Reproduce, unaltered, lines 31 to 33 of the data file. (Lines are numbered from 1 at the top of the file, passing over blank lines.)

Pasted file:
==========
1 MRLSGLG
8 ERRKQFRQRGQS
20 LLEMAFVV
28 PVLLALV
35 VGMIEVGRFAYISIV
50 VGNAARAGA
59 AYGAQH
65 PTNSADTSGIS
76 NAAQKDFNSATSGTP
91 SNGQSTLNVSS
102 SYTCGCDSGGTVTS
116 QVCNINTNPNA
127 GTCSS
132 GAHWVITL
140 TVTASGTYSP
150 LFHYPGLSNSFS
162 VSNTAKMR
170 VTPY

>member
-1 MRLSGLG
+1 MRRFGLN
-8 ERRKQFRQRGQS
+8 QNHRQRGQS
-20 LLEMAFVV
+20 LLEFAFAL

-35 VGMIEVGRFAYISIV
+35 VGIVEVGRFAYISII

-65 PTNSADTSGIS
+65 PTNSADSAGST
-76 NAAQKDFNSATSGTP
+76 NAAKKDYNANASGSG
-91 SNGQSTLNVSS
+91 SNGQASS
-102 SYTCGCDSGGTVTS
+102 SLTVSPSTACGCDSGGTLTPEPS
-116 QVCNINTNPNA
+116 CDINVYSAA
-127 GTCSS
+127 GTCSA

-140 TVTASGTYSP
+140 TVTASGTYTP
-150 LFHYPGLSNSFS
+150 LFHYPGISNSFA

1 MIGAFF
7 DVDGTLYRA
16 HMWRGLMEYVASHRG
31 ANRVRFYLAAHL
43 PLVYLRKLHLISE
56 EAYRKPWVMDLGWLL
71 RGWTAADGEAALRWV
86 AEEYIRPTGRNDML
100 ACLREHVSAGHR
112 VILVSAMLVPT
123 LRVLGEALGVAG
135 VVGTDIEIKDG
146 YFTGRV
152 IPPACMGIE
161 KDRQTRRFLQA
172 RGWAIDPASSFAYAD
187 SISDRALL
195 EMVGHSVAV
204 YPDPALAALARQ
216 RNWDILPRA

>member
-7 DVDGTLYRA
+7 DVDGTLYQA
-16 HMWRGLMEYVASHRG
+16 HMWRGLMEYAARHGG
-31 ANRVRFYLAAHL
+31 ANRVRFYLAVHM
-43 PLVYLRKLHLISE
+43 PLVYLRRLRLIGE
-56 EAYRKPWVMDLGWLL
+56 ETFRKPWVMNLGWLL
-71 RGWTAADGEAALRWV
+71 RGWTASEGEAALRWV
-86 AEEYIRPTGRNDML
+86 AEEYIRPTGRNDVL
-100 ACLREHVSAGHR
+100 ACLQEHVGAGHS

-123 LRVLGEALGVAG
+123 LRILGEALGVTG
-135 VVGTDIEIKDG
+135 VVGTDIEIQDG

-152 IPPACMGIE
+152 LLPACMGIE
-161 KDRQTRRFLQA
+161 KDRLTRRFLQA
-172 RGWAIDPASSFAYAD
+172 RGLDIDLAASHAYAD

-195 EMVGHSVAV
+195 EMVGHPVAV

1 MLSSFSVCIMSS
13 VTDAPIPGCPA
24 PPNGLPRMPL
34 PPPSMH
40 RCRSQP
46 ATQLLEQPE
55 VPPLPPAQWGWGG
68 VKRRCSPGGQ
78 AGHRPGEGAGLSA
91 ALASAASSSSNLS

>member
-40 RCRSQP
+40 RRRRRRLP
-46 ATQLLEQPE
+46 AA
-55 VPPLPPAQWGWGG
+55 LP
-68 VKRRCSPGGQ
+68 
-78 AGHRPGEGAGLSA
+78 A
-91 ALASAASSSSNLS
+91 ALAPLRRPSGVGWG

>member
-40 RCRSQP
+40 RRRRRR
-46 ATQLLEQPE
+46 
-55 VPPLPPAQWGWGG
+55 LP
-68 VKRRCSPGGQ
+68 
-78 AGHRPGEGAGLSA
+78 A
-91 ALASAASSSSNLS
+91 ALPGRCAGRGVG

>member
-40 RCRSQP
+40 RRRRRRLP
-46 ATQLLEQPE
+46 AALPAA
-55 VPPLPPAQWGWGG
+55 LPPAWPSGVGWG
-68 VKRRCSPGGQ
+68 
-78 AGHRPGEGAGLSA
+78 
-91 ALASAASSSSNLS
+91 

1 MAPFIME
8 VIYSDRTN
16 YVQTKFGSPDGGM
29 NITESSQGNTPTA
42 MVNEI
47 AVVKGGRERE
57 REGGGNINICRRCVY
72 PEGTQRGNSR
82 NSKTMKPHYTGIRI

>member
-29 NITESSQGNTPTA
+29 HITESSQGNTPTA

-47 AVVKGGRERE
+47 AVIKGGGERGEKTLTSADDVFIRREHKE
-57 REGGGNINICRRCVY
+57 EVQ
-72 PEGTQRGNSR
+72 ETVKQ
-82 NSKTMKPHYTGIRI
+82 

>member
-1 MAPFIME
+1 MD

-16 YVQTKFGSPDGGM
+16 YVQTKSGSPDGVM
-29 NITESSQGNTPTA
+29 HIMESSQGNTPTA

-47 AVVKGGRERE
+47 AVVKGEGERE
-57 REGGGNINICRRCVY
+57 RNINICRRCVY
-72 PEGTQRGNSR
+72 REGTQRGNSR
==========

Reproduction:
+76 NAAKKDYNANASGSG
-91 SNGQSTLNVSS
+91 SNGQASS